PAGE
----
I must admit the recent controversy about the Confederate “battle” flag caught me slightly off-guard. As someone who has lived in Florida since 1979, and have been active in Democratic politics since the mid 1990’s, I simply accepted the flag as a symbol of southern regional pride and expression. Did the flag make me uncomfortable as a person of color? Yes, but my view was always that the right of free expression and regional pride were sacrosanct. Did I wince when passing the huge Confederate Flag at I-75 and I-4 outside Tampa regularly? Yes, I did but again didn’t feel it was my place to do anything about it.
From my vantage point, flying the Confederate flag wasn’t much different for some people than someone of my ethnicity flying an Indian flag, Cuban exiles flying the Cuban flag or someone in Catalonia flying a Catalan flag. For others, it did symbolize hatred but not for everyone. While politically I veer to the left on most issues, and had I been alive in the Civil War and Reconstruction era, I would have been a Radical Republican, I never objected to the right of free expression that the Confederate flag provides. I would not support the flying of the Nazi flag as I believe that has a specific and singular purpose – antisemitism and the forced eradication of a race of people. But the Confederate flag I had long felt was used partly by racists but also by white southerners who wanted to connect with their family heritages and not feel ashamed that their forefathers and mothers had supported the Confederacy.
Part of the reason I felt the way I did was because I am a Democrat. This is two fold – firstly, our party was the political beneficiary of the solid south and I felt so much of the legacy of us controlling the state and creating progressive change beginning with Leroy Collins was because of the support of rural southern voters, many of whom still displayed the flag proudly as I traveled the state. Secondly, I felt as a liberal it was not my place to judge or condemn people for the right to free expression. Besides many southerners I spoke to saw the flag as a symbol of a distinct region, the one part of the country whose unique flavor seemed charming in a modern, corporate-driven world. Those people never harbored a single outward racist view toward me though I look distinctly different and foreign. At the same time, I would admit sadly that I was almost consistently throughout my childhood the subject of racism in school while growing up in Coral Springs. The racism I was subjected to was almost entirely from children whose parents were from the north. Many of those children’s parents were liberal Democrats.
Unfortunately, the late 1990’s and early 2000’s brought neoconfederate thought to the forefront politically as the nation became more and more polarized politically. Cable news particularly FOX News incited fear and coded racism. By the time President Obama took office, the Confederate battle flag no longer had mixed meanings – its display was a clear sign of racism and defiance toward the election of an African-American President.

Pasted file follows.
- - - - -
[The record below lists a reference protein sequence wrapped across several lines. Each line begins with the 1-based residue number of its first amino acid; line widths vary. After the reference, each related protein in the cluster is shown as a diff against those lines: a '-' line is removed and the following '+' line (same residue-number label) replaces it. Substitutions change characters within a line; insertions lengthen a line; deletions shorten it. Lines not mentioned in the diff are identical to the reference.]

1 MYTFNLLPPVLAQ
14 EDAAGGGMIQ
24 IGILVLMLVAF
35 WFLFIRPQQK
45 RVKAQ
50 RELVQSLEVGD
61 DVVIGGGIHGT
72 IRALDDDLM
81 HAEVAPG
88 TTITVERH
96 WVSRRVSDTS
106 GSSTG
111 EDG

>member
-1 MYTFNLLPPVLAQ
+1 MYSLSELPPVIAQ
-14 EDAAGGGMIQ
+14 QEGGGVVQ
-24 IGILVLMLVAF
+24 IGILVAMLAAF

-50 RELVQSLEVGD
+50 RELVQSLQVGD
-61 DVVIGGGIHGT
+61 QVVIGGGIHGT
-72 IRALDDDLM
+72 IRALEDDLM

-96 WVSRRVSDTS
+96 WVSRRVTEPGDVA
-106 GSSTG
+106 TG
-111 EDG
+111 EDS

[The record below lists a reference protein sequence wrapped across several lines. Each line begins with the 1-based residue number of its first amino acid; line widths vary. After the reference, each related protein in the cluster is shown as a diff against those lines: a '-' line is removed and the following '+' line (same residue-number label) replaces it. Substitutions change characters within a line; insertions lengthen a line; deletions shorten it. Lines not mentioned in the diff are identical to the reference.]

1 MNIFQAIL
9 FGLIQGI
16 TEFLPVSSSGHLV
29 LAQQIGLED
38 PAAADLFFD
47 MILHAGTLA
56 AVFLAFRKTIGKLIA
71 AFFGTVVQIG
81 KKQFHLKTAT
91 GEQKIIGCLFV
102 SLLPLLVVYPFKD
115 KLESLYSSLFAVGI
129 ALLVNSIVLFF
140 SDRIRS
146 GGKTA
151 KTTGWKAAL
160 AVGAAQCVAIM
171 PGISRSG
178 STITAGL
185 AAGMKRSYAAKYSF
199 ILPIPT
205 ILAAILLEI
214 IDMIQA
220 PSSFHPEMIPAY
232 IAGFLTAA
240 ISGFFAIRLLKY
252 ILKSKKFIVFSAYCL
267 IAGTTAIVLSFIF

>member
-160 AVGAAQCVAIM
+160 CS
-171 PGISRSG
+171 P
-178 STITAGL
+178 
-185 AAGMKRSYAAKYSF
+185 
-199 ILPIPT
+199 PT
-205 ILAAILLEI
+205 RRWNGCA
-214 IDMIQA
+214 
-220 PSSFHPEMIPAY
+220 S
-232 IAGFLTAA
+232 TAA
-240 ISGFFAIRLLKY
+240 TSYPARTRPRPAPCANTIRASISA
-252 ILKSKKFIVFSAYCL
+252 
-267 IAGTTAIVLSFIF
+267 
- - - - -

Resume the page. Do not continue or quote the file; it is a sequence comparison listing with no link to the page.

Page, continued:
But still I hedged. I have long felt it is unfair for people from outside the south to stereotype and judge the region. I have long believed it is wrong of politicians to ignore the sacrifices of southern soldiers during the Civil War – while the plantation aristocracy and Democratic Party were racists who conceived secession and war to maintain slavery, the vast majority of southern soldiers were poor whites with no connection to slavery and who fought because it was their localities and their region they wanted to protect. Postwar, the Republican Party and later the populists tried to put together a coalition of recently freed African-Americans and poor whites. But the racist instrument of the southern aristocracy was the Democratic Party, and they used political means to spread fear among poor whites and maintain one-party and racist control of the region including the state of Florida.
Today I join with those who want to see the flag removed from public life. Now that I see southerners call for its removal and eradication, I am on board. However, I still believe that desire of some to eliminate any symbol of the Confederacy and marginalize/ridicule the south is simply wrong. In our rush to react to Charleston, we must evaluate every historical figure individually and not view every man or woman that fought or supported the Confederacy as a racist or traitor. Similarly, we should not view everyone man or woman that fought or supported the Union as a hero.
The lens of history gives us perspective on past events that can both be helpful and damaging. It is important as we move forward to be considerate of those in the south who are not racists but whose parents, grandparents and other ancestors might have been. It is also critical though that we work toward true racial reconciliation not just in the south but around the country.